William Butler Yeats wrote these ominous words: “the centre cannot hold.” And while they were penned nearly a century before our time, they seem particularly apt and nearing fulfillment today. In later lines, the poet tells why: “The best lack all conviction, while the worst are full of passionate intensity.”

One needn’t look far to see realization of that prophecy in the tensions tearing apart the West today, with the extremes—“full of passionate intensity”—stretching society so far that “the centre” is in danger of collapse. 

On the one hand, extremists fight tooth and nail against any use of the land that violates their views of pristine landscapes untrammeled by man or his animals or his machines. Extremists, on the other hand, see the West and its public lands as having no value beyond acting as a cash register to accrue profits for themselves and their corporations as they pick the public’s pocket for pelf. 

We have government functionaries who have, somehow, risen to levels of responsibility and now, drunk on perceived power, invent their own rules and regulations and refuse to reason with users of public lands. On the other side, we have extremists who disrespect—even deny—government authority, refuse to honor contracts and agreements, ignore court orders, and wield weapons in defiance of the law in anarchic attempts to claim for their own what belongs to all.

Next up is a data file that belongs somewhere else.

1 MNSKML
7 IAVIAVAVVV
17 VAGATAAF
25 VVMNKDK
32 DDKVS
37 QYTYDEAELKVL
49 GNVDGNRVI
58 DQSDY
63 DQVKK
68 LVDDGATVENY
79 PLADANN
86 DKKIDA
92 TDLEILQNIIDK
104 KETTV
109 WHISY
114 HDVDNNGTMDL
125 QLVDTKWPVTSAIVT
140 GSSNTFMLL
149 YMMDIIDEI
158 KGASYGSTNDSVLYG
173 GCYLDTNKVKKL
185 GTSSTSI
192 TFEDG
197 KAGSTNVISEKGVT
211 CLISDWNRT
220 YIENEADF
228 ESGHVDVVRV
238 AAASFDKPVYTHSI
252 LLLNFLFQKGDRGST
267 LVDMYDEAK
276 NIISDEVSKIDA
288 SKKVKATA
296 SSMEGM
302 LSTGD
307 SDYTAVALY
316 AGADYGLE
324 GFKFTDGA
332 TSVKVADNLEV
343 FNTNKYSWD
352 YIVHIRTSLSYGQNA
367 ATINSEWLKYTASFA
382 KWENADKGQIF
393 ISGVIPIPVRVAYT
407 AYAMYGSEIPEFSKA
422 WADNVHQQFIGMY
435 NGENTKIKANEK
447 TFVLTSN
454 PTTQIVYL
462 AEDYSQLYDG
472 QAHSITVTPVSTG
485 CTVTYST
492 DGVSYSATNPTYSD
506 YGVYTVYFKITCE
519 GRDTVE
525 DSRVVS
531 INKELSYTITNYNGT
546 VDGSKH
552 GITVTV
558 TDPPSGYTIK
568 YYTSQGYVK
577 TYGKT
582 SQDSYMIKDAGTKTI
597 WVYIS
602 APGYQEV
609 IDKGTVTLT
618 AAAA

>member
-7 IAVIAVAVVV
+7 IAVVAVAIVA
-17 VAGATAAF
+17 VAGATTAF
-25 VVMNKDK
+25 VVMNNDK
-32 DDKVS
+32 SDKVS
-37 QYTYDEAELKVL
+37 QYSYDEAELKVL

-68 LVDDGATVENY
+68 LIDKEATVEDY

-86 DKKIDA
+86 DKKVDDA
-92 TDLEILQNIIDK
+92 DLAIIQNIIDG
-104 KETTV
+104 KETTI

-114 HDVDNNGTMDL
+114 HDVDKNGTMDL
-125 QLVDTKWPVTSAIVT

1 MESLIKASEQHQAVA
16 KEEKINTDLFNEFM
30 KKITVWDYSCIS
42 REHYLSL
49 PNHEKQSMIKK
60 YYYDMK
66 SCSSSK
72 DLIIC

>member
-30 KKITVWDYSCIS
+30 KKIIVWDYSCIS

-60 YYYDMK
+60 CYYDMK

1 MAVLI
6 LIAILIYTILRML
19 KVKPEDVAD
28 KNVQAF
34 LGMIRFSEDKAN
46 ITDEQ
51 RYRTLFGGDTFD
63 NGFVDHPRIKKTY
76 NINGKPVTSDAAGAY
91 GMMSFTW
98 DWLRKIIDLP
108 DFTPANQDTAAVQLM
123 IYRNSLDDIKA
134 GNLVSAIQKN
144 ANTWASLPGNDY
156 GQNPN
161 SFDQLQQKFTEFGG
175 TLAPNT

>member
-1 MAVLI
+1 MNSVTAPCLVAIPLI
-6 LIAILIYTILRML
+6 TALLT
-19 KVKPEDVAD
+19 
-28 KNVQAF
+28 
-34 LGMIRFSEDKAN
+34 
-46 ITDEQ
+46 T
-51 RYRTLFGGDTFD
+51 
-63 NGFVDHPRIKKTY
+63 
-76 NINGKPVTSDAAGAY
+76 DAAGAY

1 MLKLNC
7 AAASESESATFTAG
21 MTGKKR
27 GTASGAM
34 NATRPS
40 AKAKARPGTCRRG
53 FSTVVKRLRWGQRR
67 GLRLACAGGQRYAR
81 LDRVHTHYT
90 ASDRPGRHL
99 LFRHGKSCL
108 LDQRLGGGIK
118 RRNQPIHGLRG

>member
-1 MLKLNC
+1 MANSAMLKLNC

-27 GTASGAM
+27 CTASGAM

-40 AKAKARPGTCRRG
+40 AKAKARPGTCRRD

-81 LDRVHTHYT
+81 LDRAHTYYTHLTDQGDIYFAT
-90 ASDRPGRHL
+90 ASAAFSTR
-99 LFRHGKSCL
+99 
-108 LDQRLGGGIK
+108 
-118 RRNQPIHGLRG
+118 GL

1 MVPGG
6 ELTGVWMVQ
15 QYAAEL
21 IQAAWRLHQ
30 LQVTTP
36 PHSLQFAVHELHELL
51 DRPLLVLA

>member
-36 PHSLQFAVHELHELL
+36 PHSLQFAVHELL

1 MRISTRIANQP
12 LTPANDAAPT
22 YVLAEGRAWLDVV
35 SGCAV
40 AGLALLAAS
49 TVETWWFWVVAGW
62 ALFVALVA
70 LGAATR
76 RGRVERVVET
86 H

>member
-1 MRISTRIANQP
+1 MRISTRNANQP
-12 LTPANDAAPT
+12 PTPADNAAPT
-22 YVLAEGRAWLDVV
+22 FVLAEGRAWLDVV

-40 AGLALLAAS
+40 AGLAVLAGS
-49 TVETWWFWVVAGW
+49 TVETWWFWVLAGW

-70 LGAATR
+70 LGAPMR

Then there are declarations from the high and mighty that forever alter traditional uses of public land without so much as a nod to those surrounded by their new monuments to scorn and vanity. Tearing us in the other direction are ill-conceived and illegal attempts by state legislatures, at the behest of private interests, to take over federal lands when the bloated bureaucracies in their capitols lack any demonstrated ability to manage public lands better than those in Washington, and lack the financial wherewithal to do so.

Missing in all this is “the centre” Yeats alluded to—the moderate view, the pragmatic approach, the consensus seekers who try to find a balance that, while imperfect, allows advantages for all and requires sacrifice from all. Today, it seems, those who do not hold to the extremes have been shouted down by the “passionate intensity” of the extremists so often that we’ve become apathetic. And while we may not “lack all conviction,” perhaps we’ve lost interest. 

But we must, at the expense of the extremes, rebuild “the centre” if the West, this iconic representation of America, is to survive in any recognizable way. 

Compromise does not mean compromising your principles. Believing that only your point of view is valid, that it’s your way or no way, is, at best, unprincipled. Not to mention arrogant, conceited, and egotistical. 

Listening to others, valuing their viewpoints, learning from them, and working toward common ground in “the centre” is diplomacy. It’s statesmanship. It’s the essence of the Golden Rule. It’s survival. 

And, it’s the cowboy way. 

Rod Miller writes fiction, history, and poetry about the American West from his home in Utah. Find him online at writerRodMiller.com and writerRodMiller.blogspot.com.

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